Anchor moments cannot give you total confidence, all they can do is stack the emotional deck in your favor. They feel more natural because they reflect an experience you’ve already had. When you approach your situation, you will already embody the emotion you need to succeed.


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15 Responses to “Anchor Moments”

  1. Aaron Potts says:

    Scott,

    You are so right about having the proper emotional state. Our past experiences have conditioned us to “expect” something so strongly in any given situation that even if that thing doesn’t actually happen, we still feel like it did!

    I work at home and since I have 2 school-age teenagers at home, I started to have a real problem with the fact that they would be “in my office” when they were not in school.

    Now, although I still wouldn’t go so far as to say that I relish the fact that they are in and out, I CAN say that by properly preparing myself for the potential distraction, most days I am actually more productive than I otherwise would have been because I managed my expectations and shifted my focus to my work rather than to the distraction.

    I love your phrase “stack the emotional deck in your favor”. Great stuff!

  2. Nice article, and I have to disagree with your conclusion. You can use this method to get total confidence.

    The bit I think you are missing (as it’s missing from the article) is setting up a specific anchor to be used to fully bring back the physical and emotional state practiced. This might be squeezing your right fist, pulling your ear lobe, flicking your hair etc. Some unobtrusive movement or touch that can be done at any time, yet only when you want it. I personally bounce briefly on the balls of my feet when presenting. This movement needs to be done when you are at the most intense part of your preparation.

    For example, I train golfers how to keep a very focused state, and anchor it to the feeling of both hands on the club. They only hold the club this way when about to strike the ball, so it’s ideal.

    Once you have the powerful state you want, and the anchor, it will come back every time. If it doesn’t, the anchor needs more work.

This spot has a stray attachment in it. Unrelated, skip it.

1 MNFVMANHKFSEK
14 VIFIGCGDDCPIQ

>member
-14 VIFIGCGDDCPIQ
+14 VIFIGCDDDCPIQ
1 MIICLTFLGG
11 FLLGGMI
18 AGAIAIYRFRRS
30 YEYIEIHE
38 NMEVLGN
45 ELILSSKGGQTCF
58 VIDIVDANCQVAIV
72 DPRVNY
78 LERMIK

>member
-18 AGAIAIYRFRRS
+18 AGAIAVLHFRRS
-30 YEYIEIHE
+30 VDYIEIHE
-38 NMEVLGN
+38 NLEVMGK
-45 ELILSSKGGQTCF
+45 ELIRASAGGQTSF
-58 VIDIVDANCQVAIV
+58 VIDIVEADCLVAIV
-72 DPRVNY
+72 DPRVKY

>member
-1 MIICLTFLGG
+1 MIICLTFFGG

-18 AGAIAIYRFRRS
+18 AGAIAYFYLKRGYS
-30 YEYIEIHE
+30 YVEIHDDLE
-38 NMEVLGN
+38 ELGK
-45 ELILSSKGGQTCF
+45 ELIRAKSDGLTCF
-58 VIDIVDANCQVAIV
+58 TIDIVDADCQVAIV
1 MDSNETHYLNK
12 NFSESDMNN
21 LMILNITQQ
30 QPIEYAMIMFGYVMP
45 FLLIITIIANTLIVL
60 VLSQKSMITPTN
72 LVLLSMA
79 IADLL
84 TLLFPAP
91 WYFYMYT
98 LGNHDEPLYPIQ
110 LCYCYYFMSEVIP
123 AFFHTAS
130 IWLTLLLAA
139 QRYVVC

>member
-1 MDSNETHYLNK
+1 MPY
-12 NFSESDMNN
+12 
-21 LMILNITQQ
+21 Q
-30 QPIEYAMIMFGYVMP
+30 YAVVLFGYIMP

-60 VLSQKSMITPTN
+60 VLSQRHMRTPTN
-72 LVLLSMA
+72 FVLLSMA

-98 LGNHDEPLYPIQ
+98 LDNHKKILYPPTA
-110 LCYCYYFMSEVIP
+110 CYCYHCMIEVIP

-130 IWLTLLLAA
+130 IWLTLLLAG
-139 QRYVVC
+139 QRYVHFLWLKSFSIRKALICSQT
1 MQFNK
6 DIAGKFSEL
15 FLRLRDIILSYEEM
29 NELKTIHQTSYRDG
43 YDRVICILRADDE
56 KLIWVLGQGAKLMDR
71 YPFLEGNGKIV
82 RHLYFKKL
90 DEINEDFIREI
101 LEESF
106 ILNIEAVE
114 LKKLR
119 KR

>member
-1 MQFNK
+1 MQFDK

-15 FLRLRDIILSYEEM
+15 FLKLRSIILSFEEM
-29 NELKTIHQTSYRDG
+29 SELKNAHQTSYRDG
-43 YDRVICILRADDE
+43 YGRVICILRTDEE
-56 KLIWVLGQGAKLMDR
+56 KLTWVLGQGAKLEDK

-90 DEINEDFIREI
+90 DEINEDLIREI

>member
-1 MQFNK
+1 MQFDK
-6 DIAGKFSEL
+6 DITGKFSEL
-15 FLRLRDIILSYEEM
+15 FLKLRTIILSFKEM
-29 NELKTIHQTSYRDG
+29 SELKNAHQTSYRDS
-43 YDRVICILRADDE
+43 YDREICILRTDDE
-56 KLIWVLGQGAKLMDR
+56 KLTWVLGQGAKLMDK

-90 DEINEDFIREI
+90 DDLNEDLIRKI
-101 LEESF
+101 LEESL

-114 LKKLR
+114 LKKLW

3. Scott Young says:

    Thanks for the comments Aaron and Michael.

    Michael,

    Anchoring through a physical gesture is a related process that I referenced, but not specifically the process I linked here. Using physiology is yet another emotional technique. This one is closer to mental rehearsal than using physical anchors but sort of combines the two. Different techniques for the same aim.

    No, total confidence is something different. Total confidence isn’t an emotion. It’s an understanding. You are confident because you are competent. You feel the emotion of confidence because you rationally know you will be successful. The emotion of confidence can be temporarily conjured to the same effect in many situations, however.

    I liken the difference between these two things like the difference between the emotional state of motivation and actual motivation. The emotional state of motivation is sort of a blend of enthusiasm and confidence, you feel like you want to act. Motivation itself is the substantial reasoning behind that emotion, your “Why?”.

    Really we’re just splitting hairs here though. Whether the emotion is created through an intuitive understanding or a manipulation of physiology/memories the result is generally the same. Let’s not argue the abstract when we agree on the practical.

    Otherwise, I completely agree.

    -Scott

  4. ben casnocha says: